April’s expected hiring boom goes bust as nonfarm payroll gain falls well short of estimates

Hiring was a huge letdown in April, with nonfarm payrolls increasing by a much less than expected 266,000 and the unemployment rate rose to 6.1% amid an escalating shortage of available workers.

Dow Jones estimates had been for 1 million new jobs and an unemployment rate of 5.8%.

Many economists had been expecting an even higher number amid signs that the U.S. economy was roaring back to life.

There was more bad news: March’s originally estimated total of 916,000 was revised down to 770,000, though February saw an upward revision to 536,000 from 468,000.

The battered leisure and hospitality industry saw the biggest hiring gains, adding 331,000 workers though that still left the industry nearly 2.9 million shy of where it was before the pandemic.

However, the lack of available workers is a “crisis,” said Carlos Gazitua, president and CEO of Sergio’s Restaurants in Southern California.

“We’ve increased wages. We have about three different staffing agencies that are constantly looking for people,” Gazitua said. “Other restauranteurs are walking around neighborhoods passing out flyers. The heroes in our communities are the people currently working for you and me. These people are burnt out.”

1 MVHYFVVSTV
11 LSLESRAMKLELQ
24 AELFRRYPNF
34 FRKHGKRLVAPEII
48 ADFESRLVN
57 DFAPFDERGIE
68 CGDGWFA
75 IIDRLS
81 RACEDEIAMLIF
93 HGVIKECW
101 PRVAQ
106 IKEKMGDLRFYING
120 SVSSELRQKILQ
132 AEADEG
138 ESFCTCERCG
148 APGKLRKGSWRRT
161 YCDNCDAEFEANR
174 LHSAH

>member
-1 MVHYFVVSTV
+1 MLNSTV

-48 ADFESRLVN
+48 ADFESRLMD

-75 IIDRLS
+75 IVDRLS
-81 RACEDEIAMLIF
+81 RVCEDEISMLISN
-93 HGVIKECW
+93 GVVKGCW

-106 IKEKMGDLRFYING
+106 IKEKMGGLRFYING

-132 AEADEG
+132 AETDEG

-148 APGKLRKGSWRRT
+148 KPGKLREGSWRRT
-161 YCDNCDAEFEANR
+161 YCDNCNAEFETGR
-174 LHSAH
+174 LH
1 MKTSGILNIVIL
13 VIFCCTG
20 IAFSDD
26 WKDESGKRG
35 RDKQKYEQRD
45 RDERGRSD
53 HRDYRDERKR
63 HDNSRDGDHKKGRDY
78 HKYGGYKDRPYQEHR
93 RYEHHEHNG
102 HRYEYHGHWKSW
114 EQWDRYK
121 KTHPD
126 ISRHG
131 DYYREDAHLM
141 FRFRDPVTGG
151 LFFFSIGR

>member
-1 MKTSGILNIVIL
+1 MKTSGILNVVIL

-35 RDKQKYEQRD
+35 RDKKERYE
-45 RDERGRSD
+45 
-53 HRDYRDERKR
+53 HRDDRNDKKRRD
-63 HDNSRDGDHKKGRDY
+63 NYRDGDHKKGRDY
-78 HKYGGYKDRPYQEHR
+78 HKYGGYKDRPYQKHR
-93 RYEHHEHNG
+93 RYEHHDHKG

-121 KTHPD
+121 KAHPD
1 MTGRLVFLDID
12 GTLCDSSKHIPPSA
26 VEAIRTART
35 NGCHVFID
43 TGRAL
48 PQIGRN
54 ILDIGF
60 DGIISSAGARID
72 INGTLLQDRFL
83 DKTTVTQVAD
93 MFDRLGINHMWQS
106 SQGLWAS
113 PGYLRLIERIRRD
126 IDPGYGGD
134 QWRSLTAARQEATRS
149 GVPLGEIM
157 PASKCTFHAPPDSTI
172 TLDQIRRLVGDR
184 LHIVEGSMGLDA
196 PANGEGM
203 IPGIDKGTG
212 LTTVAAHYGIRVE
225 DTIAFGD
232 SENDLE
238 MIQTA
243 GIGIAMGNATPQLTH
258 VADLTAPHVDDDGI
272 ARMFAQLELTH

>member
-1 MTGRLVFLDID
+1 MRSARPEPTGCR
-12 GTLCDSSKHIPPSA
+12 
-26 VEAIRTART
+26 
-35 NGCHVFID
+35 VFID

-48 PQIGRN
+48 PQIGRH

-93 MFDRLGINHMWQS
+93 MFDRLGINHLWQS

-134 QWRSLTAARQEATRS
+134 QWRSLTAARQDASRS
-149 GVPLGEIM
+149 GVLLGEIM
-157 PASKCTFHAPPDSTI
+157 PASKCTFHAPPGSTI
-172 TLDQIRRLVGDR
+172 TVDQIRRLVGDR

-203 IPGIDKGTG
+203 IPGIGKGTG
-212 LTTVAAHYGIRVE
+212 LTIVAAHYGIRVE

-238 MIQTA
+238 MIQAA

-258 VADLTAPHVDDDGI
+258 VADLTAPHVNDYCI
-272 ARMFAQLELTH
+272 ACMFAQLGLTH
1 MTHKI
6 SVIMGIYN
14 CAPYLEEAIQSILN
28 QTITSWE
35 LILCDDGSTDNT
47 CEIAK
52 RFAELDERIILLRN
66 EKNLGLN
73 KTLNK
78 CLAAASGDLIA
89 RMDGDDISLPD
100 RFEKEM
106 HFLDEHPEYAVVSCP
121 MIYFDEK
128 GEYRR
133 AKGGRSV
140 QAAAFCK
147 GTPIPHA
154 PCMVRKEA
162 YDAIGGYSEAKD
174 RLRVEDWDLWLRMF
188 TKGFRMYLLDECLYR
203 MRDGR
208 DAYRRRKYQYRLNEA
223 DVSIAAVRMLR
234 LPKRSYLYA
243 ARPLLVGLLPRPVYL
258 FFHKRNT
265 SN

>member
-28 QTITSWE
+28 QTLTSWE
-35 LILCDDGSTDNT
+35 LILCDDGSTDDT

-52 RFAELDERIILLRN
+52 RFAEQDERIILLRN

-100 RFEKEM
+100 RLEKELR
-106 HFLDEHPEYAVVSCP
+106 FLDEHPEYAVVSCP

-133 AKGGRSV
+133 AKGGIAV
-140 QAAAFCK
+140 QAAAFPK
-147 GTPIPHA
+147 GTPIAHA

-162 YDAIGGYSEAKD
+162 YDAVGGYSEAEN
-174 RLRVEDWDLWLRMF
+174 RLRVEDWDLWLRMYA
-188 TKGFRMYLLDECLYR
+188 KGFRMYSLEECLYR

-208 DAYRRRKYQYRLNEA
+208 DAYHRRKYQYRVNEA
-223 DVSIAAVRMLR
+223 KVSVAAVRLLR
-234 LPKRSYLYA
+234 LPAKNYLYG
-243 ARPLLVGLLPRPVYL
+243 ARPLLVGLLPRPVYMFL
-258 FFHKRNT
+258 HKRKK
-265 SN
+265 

The report comes amid robust growth that saw gross domestic product rise at a 6.4% annualized pace in the first quarter, and as many economists see a burst of 10% or more in the second quarter.

Businesses have stepped up the hiring pace as Covid-related restrictions have been relaxed amid widespread vaccine distribution and declining cases and hospitalizations. There are signs that the pace of hiring is likely to continue into the summer, as new jobless claims last week fell below 500,000 for the first time since the early days of the pandemic.

Federal Reserve officials have been expressing confidence in the recovery’s pace recently but have stressed there is more ahead. The central bank is committed to returning to full employment that is inclusive across racial, gender and income classes, and has pledged to keep its ultra-easy policies in place even amid the rapid growth.

The Fed has stressed that even with the large employment gains, there are still millions of Americans who were employed before the pandemic who have yet to return to work.

At the same time, the Biden administration wants Congress to allocate some $4 trillion more in spending across a broad swath of areas it considers infrastructure.

While that has been happening, multiple economic indicators have shown sharp rebounds in stimulus-driven retail spending, manufacturing and continued strength in the housing market.

That activity has come as the U.S. vaccinates more than 2 million people a day, a pace that has tailed off recently but still remains strong.

This is breaking news. Please check back here for updates.

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